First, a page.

Healthcare burnout is real. Here’s how we can help

Today, more healthcare providers than ever are suffering from burnout due to a combination of factors that include the ongoing impact of the COVID-19 crisis. According to one survey, about 25% of clinicians are considering leaving the healthcare field entirely, and another found that 36% of physicians are considering early retirement.

A 2021 study by the Association of American Medical Colleges estimates that the US could be short of between 37,800 and 124,000 physicians by 2034. Healthcare systems and health insurance companies are taking action to address this crisis and support the clinicians who care for patients.

increase in workforce

New policies and incentives to expand the pool of qualified providers are one way the industry is trying to relieve overworked clinicians. For example, LA Care has provided $8 million to pay medical school loans to help qualified students train as providers.

To build a more diverse workforce capable of promoting equity in healthcare, Blue Shield of California is investing $7 million to establish a new scholarship program at the UC Berkeley School of Public Health to support graduate students from underrepresented communities.

Growing telemedicine

In March 2022, UPMC launched a “Tele-ED” that allows patients to receive care locally in close consultation with qualified emergency physicians at another location. The expansion of telemedicine makes it easier for patients to access care and allows physicians to provide more efficient patient care. Clinicians in rural and underserved communities are challenged to care for the patients who need them. When telemedicine makes it easier and faster for patients and providers to connect for care, clinicians with congested schedules can experience some relief, and patients gain more timely access to care.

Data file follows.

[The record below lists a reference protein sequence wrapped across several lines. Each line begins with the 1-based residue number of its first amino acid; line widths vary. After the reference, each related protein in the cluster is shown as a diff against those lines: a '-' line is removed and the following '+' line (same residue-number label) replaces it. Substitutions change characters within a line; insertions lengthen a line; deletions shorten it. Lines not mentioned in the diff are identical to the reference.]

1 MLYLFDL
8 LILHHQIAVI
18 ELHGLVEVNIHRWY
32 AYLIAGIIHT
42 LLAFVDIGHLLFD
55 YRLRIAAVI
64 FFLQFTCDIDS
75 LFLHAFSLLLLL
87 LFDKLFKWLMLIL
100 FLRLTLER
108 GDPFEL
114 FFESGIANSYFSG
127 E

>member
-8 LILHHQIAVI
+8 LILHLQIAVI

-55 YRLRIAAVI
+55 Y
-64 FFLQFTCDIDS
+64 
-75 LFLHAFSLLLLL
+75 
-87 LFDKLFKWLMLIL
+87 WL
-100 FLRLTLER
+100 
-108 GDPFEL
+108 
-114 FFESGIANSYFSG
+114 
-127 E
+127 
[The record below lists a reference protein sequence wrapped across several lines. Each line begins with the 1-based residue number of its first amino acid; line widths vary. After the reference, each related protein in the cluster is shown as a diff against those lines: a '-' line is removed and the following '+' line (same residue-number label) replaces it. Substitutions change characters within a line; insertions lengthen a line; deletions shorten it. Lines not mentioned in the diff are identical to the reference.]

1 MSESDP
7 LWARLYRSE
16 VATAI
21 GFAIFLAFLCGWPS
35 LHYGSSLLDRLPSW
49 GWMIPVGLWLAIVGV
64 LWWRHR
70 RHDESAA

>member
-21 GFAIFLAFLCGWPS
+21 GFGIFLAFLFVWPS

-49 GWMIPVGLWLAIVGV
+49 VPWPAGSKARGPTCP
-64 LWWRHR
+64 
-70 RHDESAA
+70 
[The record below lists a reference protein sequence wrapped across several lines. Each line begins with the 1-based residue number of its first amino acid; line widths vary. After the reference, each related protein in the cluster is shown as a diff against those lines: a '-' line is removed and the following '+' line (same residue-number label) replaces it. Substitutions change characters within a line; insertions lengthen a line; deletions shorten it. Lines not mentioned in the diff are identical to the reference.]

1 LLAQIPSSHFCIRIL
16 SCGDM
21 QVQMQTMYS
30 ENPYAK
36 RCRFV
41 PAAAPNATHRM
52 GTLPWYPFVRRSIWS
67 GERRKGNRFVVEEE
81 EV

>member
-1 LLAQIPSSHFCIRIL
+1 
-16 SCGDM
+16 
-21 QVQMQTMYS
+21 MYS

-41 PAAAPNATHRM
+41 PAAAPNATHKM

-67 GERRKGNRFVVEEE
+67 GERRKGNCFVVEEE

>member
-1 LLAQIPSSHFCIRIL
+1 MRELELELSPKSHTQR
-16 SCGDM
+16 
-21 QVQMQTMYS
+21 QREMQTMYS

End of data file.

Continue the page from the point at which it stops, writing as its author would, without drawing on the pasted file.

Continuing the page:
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Invest in value-based care

Shifting from a fee-for-service model to one focused on improving patient outcomes, such as B. Accountable Care Organizations, can also relieve the providers. Volume-based care incentivizes providers to do more to treat sick patients. Values-based care increases the focus on advancing preventive services and improving population health—including addressing social factors such as diet, transportation, housing, and other key factors that affect health.

And it works: A 2022 study by Humana and the Medical Group Management Association found that 67% of primary care practice managers surveyed said that value-based principles improve the quality of care for their patients. AHIP recently found that in 2021, on average, nearly half (40%) of U.S. healthcare payments will flow through these types of advanced payment models that reduce the burden on physicians and provide better care to patients.

The past few years have challenged our healthcare system and put enormous pressure on frontline clinicians. We can unburden healthcare providers by nurturing the development of future clinicians, supporting those caring for patients today, and strengthening our system overall. A stronger healthcare system serves patients and doctors alike better.

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